If the Midwest needed a wake-up call, it was delivered in a big way on Nov. 26 when General Motors announced that it would schedule five automotive plants for closure and lay off 14,500 workers – about 8 percent of GM's global labor force of 180,000.
The news came as a crushing blow to the American Heartland just four days after Thanksgiving. Factories slated to be closed include assembly plants in Detroit and Oshawa, Ontario, and Lordstown, Ohio, as well as transmission plants in Warren, Michigan, and Baltimore.
While economic development leaders in affected communities expressed mostly shock and dismay at the rude awakening over the holidays, site selectors gathered in Chicago for the Mid-America Economic Development Council's annual Competitiveness Conference took a more pragmatic approach.
It's time for the Midwest to change, they said.
"I believe the move made by GM was a good one," said Alex Frei, a site consultant with CBRE. "Cars are becoming a commodity. There is tremendous room for consolidation."
Jim Beatty of NCS International echoed that theme, noting that "GM acquired Strobe and Cruise Automation. They are accelerating their move into electric and autonomous cars. There will be an eventual ban on diesel and gas cars in China. If you are a community in the Midwest, you must align your community needs with GM's needs on electric and autonomous cars."
Bob Hess of Newmark Knight Frank stressed that "after-care is more critical now than ever before. Stick with the client and make sure you deliver what you sold them."
The other site selectors agreed, noting that it is now incumbent on Midwestern communities to venture out of their comfort zone if they are to stay relevant and competitive for the new jobs and industries of the 21st century. Rather than cry over plant closings of failed products, embrace the new economy, they said.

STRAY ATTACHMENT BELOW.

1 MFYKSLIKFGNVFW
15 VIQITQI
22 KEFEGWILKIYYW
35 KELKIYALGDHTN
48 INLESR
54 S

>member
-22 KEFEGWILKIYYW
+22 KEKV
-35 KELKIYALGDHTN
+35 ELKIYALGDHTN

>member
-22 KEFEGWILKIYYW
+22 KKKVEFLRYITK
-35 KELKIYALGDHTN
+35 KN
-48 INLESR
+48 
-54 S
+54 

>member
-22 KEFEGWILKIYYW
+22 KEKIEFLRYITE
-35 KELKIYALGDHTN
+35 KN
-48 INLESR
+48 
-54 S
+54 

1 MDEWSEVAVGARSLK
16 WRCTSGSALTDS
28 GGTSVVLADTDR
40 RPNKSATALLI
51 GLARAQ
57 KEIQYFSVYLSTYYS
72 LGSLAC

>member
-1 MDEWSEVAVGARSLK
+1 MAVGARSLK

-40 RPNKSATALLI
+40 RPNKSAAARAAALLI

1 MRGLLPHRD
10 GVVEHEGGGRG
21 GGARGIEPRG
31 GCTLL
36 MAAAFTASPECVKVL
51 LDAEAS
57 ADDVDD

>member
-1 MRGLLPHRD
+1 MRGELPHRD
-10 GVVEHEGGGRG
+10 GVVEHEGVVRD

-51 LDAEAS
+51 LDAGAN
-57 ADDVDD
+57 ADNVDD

A good example is the data-driven economy, says David Liggitt of datacenterHawk. "Small, rural communities can be extremely competitive for large data center projects," he says.
When asked why the Midwest got shut out of the Amazon HQ2 sweepstakes, Hess said, “That was a 100-year decision for Amazon. They were doing footprint planning. They’re going to monetize that data. This has elevated the economic development profession. No one had ever heard of economic development before this. Chicago should be taking advantage of this.”
Frei said that "Amazon did not want to go to a city with all the negative business climate issues of Chicago and the demographic problems of Chicago, such as declining population and loss of tech talent to other markets."
Kate McEnroe of McEnroe Consulting said that "Nashville was the big winner. They can absorb 5,000 new tech jobs and move on to other things."
On the topic of right-to-work, Jeff Forsythe of Forsythe & Associates Inc. says he cautions his clients against considering only right-to-work states for investment projects. Hess concurred, noting that "some non-right-to-work states have a very solid pro-business climate."
On widespread labor shortages, Ray Watson of US Consults said that he sees a significant increase in companies that are looking at worker requirements besides 4-year degrees.
Forsythe said the tight labor market is going to lead to a US economic slowdown very soon; and Leslie Wagner of Ginovus said, "We've had some clients moving remote workers back to the office. Some 34 percent of the workforce are millennials now, and that is going to have huge ramifications moving forward."